America’s cultural institutions have been quietly selling off their art collections, and bad publicity—however shrill or indignant—seems no deterrent. One year ago, Philadelphia’s Thomas Jefferson University sold off Thomas Eakins’s Gross Clinic—a masterpiece of American realism—to the acute distress of its alumni. Although the sale was criticized widely, the only element of the story that seems to have left a lasting impression is the sale price: $68 million. Two other colleges now seek to turn their own art collections into ready cash. Randolph College in Roanoke hopes to net over $30 million from its upcoming auction at Christie’s, while Fisk University in Nashville is expecting the same amount for a 50 percent share in its collection.
One can sympathize with Fisk, which is in dire financial straits. Ever since it was founded in 1866 as a school for freed slaves, it has teetered on the precipice of bankruptcy. Now, with all of its buildings mortgaged to the hilt, it has turned to this sale as a last resort. This is one case where a sale might do some good to gallery-goers: Fisk has never been able to exhibit its 101-piece collection, a gift from Georgia O’Keeffe, properly. The agreement to share its collection with the new Crystal Bridges Museum in Arkansas means that the public will at last be able to see such extraordinary works as O’Keeffe’s own Radiator Building, along with major works by Pablo Picasso, Marsden Hartley, and John Marin. Although the O’Keeffe estate is contesting the sale, claiming that it violates the terms of the gift, it cannot claim that the college has acted in bad faith.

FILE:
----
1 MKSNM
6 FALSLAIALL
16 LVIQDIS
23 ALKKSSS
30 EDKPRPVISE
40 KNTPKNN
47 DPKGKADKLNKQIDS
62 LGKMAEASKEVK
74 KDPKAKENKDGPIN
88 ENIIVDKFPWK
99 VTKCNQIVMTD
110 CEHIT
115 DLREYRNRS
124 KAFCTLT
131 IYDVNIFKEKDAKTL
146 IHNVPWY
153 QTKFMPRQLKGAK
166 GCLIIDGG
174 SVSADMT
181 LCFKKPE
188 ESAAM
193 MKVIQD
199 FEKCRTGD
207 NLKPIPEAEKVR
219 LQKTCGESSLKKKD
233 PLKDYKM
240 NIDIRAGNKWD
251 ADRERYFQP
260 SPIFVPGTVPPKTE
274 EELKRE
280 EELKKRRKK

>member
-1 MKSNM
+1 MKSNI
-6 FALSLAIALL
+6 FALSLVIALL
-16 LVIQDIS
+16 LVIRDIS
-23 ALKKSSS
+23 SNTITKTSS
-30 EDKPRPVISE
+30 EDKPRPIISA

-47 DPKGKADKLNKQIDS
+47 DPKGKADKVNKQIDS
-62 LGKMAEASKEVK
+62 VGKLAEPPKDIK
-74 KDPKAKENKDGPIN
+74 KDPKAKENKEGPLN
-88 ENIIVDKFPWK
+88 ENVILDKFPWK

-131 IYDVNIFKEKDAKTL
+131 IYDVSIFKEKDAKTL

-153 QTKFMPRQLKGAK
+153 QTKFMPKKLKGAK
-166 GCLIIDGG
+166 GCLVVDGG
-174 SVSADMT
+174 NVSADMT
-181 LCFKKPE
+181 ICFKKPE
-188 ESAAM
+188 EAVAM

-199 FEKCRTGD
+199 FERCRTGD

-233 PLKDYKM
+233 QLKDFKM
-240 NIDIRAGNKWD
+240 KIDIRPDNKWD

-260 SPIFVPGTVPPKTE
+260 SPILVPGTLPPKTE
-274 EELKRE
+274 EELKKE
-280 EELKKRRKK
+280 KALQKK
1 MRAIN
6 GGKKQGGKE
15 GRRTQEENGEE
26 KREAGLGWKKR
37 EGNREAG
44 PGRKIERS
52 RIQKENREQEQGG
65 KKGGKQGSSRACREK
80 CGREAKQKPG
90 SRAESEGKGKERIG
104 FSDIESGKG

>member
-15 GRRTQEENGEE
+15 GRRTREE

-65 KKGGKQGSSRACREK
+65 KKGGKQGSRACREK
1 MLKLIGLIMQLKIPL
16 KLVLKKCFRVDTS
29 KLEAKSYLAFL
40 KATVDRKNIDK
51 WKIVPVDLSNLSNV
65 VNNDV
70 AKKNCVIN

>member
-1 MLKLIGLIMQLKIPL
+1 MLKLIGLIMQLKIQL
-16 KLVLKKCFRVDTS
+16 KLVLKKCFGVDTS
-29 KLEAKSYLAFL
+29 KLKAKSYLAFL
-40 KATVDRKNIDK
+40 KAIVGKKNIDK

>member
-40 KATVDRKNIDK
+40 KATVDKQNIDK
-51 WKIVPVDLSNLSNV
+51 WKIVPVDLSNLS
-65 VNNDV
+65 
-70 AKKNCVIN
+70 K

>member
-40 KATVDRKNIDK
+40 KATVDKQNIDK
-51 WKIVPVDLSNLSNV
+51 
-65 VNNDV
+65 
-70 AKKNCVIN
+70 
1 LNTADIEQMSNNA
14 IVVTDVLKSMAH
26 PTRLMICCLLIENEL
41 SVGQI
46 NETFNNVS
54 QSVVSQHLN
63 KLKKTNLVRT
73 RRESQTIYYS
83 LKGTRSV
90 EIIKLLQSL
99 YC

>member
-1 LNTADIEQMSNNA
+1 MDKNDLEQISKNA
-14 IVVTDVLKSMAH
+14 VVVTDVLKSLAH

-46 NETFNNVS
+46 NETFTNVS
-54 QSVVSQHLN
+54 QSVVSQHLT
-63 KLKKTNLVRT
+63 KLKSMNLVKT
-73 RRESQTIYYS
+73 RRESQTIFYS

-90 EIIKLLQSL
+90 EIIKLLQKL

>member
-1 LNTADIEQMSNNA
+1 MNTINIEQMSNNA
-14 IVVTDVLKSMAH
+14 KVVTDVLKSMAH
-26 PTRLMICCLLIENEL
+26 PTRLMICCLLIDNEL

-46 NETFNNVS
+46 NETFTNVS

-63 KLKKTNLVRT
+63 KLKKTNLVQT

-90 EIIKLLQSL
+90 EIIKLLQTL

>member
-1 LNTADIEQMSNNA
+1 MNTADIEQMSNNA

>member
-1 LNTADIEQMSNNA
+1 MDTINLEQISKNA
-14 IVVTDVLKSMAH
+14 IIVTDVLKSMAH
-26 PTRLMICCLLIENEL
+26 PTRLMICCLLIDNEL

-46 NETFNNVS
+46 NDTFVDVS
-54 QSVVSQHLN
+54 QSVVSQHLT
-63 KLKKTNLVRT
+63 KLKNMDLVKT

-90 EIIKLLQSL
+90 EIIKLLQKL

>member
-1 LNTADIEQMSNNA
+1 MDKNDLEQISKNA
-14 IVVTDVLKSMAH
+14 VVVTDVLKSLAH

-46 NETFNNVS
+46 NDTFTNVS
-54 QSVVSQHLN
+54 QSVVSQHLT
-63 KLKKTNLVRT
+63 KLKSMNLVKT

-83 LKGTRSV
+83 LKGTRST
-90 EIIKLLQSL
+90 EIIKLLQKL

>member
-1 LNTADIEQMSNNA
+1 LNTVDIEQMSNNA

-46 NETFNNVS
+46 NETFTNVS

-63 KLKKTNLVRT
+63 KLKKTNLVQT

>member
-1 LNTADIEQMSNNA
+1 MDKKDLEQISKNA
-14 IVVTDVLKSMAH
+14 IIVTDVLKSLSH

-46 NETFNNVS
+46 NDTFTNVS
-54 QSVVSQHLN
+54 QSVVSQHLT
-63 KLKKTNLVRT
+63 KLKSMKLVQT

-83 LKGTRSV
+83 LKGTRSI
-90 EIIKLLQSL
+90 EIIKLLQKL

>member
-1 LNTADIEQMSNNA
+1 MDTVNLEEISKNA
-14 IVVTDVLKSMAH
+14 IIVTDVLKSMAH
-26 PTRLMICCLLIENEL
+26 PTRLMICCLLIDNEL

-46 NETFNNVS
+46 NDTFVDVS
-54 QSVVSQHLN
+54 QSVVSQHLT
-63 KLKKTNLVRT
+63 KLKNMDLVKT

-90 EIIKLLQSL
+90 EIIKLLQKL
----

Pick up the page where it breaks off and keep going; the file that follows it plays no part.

Matters are less clear-cut at Randolph (which has just changed its name from Randolph-Macon and admitted its first male students). While the school pleads financial hardship, it is hardly at the point of shutting its doors. It is for this reason that a group of alumnae and donors have sought a court injunction to prevent the sale, which involves four paintings, including George Bellows’s Men of the Docks and one of Edward Hicks’s many versions of A Peaceable Kingdom. “Artwork should be used for the purpose for which it was given,” the group insists, “which is to educate women in the liberal arts, not to support Randolph College’s endowment.”
One should watch these sales closely: it’s not only colleges that own collections of this scale and value, but libraries and churches, historical societies and social clubs. Up until recently, these institutions have tended to view the stewardship of their art as a public trust, to be passed on to posterity. I think it’s safe to say that there’s now a growing tendency to view them less sentimentally. Depending on the outcome of these two proposed sales, one might expect other institutions to decide that it is time—as one trustee memorably (and somewhat frighteningly) put it—to “monetize their non-performing assets.”